Suave as always, the debonair dancer slouched forward even further and addressed the sour man at the desk with a full dose of street-wise charm. “She’s in her prime and I’m the birthday boy,” he said, with an arm that swung around her shoulders, squeezing her frame against his side in apparent celebration.

At this, and with great shortage of amusement, the mustache finally revealed a set of eyes that proceeded to stare at the happy couple. Unwilling to engage them any further than absolutely necessary, the registrar studied them each head to toe, one at a time, and then gravely buried himself back into his notebook.

Scratch, scratch, scratch.


“I’m Raven,” she volunteered, “and this is my excellent waltz partner Alfie!”

:: :: ::

On the night of the ball, they both walked on air.

Her black taffeta dress, abundant in folds and shiny under moonlight, complemented his opaque white tuxedo. Black feathers adorned her hair, fell in cascades from her wrists, and flaunted a low neckline which exposed her strong collarbone and sinewy arms. He loved every inch of her petite presence.

Dinner had been exquisite, set up inside the hall and served by buxom ladies who eyed the dancers with a bit of awe.

After dessert, the hundred or so participants were ushered outside, to a beautiful dance floor built especially for the occasion. Edged by a variety of willow trees on one side, the flowering courtyard on the other, and bordering a breathtaking view of the countryside, the pine wood floor easily accommodated a dozen dancing couples at a time.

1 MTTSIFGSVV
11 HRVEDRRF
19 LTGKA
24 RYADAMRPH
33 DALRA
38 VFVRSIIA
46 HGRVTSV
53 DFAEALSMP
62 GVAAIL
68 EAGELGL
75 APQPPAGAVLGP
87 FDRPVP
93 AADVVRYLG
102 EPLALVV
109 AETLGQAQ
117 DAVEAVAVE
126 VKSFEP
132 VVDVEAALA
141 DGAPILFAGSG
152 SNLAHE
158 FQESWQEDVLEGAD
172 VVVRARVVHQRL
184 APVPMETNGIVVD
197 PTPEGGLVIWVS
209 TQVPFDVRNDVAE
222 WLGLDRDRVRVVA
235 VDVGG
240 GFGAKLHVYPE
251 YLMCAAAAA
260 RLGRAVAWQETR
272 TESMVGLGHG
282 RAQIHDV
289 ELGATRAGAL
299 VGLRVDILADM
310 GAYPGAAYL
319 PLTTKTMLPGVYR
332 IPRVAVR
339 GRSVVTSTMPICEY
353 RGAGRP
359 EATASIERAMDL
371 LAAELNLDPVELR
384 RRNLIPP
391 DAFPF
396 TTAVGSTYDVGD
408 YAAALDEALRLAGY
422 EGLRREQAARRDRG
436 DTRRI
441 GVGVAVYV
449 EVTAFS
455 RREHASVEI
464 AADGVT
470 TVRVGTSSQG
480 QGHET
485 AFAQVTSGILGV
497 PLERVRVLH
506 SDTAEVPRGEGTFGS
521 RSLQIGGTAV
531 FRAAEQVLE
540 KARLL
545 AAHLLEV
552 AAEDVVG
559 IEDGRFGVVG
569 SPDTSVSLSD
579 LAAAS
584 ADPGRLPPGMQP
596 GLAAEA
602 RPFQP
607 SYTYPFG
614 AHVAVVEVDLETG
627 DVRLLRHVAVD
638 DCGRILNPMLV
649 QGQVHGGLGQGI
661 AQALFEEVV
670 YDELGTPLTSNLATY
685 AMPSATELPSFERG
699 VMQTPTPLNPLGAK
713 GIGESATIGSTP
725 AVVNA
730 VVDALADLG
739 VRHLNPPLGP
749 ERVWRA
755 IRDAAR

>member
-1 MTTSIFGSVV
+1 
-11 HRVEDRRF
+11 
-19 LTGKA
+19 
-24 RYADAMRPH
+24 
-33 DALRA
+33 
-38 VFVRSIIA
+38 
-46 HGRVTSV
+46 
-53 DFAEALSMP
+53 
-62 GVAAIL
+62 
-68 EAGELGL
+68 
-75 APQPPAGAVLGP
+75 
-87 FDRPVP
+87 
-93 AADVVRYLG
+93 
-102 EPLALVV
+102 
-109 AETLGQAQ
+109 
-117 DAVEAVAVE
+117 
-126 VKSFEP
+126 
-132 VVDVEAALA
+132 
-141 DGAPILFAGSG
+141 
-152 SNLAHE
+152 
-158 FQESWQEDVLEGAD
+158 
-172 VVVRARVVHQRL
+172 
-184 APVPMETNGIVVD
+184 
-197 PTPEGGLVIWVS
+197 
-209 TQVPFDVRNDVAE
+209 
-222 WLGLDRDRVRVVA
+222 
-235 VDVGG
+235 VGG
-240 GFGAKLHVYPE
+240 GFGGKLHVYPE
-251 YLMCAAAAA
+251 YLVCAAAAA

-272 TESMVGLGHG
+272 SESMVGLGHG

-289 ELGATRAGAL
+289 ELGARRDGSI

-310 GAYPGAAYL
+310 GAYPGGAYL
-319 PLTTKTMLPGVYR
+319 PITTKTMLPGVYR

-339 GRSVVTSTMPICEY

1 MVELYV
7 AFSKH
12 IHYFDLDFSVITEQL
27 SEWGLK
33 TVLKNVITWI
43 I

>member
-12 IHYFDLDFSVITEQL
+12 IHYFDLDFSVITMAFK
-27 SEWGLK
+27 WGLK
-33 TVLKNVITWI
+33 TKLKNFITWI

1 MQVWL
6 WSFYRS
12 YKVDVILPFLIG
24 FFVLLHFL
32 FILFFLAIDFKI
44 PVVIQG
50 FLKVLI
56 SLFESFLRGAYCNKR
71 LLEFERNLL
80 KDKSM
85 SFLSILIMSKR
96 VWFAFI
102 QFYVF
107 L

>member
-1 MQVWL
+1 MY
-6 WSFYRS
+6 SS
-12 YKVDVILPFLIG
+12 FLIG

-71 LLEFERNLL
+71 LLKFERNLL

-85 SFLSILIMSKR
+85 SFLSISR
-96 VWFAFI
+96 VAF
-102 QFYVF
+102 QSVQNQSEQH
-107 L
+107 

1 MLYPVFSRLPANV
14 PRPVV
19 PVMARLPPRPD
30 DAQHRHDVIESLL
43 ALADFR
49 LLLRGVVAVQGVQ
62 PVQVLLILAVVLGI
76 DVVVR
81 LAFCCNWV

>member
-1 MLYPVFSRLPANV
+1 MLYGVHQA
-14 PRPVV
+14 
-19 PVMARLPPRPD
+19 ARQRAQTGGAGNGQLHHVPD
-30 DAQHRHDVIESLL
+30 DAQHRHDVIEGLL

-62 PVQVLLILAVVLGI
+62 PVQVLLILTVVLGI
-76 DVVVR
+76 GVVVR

Between the estate wall and the dance floor, a band of musicians stood on a raised platform – and right in front of them, with the best sightlines possible, sat the judges at their modern chairs with built-in desks.

Every dancing couple wore matching, numbered sashes. Electric footlights surrounded the slick new floor in its entire perimeter. Even the normally low-hanging clouds parted way that night, in order to bathe the whole event in starlight.

The floating couple glided all around the outskirts of the crowd, before the competition started, pausing only to take in the world at the edge of its long downward slope. Raven brushed the soles of her high-heeled shoes against the earth there, while brushing her breathy voice against Alfie’s ear.

“This is it, darling,” she cooed, “This is the night we fly to the heavens.”

:: :: ::

A twirl, a turn, a heady piece of music and sweat, forgotten and slipped, a few fingers gripping tightly then letting go.

She flew off his arms into the abyss, into the night where she had come from.

“Come with me, darling,” she had whispered repeatedly into his ear. And he had waltzed with greater abandon each time, losing himself to the magic of her voice and their intertwined flight over the dance floor.

When finally she slipped through his fingers, he lost his balance and fell down, off the dance floor, onto the ground. Only one small rock, kicked over by his fall, rolled down the steep hill one click at a time.

:: :: ::

Alfie motioned hazily to the man behind the bar for a refill.

Then he dug through his pockets and wallet for another bill, finding instead the single black feather, the one left in his hand as he had clutched at thin air that evening… clutched at his Raven… back when his slouch was just a social pretense.

“You know, they never found her body,” he mumbled to the bartender as his glass filled up anew, “but they found her dress at the bottom of the ravine… not a scratch on it.”

:: :: ::

by Sandra Mendes
~ written for the Marius de Zayas award ~